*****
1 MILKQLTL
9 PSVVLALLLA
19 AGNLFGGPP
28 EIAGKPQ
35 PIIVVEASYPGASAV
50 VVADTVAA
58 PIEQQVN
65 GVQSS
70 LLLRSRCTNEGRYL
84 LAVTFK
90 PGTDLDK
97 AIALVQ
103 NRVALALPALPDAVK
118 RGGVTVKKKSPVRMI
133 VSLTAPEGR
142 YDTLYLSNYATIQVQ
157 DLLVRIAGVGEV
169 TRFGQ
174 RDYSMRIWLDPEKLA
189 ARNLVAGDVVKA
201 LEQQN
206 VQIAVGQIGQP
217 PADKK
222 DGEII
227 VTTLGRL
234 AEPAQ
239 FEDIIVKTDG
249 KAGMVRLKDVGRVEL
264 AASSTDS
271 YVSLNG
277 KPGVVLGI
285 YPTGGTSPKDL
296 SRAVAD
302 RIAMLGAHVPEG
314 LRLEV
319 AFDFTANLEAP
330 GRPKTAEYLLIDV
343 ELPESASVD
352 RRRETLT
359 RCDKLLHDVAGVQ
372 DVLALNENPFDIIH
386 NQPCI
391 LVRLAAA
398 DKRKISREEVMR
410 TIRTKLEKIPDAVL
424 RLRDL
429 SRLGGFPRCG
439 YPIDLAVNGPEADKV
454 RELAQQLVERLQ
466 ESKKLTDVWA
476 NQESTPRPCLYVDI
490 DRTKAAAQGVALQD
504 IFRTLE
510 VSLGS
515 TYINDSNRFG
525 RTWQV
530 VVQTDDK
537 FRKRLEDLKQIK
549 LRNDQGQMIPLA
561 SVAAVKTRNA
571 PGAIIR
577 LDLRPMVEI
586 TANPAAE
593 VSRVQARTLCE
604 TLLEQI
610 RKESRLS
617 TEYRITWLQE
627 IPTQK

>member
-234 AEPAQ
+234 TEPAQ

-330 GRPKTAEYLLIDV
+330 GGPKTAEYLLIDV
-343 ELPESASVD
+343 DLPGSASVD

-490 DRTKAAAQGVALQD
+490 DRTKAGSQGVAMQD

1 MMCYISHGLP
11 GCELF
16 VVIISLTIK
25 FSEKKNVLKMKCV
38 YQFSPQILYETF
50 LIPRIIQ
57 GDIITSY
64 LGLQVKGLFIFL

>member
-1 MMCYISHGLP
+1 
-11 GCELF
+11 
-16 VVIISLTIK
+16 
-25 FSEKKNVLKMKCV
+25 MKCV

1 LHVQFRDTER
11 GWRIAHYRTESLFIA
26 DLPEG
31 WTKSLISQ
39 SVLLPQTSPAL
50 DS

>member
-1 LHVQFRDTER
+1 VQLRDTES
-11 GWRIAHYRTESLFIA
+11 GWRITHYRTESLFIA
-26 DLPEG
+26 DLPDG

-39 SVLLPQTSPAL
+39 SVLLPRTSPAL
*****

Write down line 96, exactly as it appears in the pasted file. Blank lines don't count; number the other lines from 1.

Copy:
11 GWRIAHYRTESLFIA